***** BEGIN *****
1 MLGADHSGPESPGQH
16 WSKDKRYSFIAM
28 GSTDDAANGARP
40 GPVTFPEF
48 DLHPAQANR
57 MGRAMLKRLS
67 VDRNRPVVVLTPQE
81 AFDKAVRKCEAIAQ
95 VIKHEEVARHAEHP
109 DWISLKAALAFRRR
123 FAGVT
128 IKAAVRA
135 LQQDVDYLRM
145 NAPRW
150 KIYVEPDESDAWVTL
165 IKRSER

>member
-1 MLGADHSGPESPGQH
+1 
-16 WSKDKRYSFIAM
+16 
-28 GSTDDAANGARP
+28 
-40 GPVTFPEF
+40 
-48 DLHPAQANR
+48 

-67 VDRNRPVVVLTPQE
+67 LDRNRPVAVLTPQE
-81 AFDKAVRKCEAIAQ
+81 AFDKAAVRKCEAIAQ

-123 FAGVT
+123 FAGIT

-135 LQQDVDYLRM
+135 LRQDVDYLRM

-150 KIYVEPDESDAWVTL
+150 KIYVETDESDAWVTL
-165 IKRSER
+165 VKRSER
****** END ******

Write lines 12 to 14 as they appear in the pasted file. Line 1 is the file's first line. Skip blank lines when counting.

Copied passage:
128 IKAAVRA
135 LQQDVDYLRM
145 NAPRW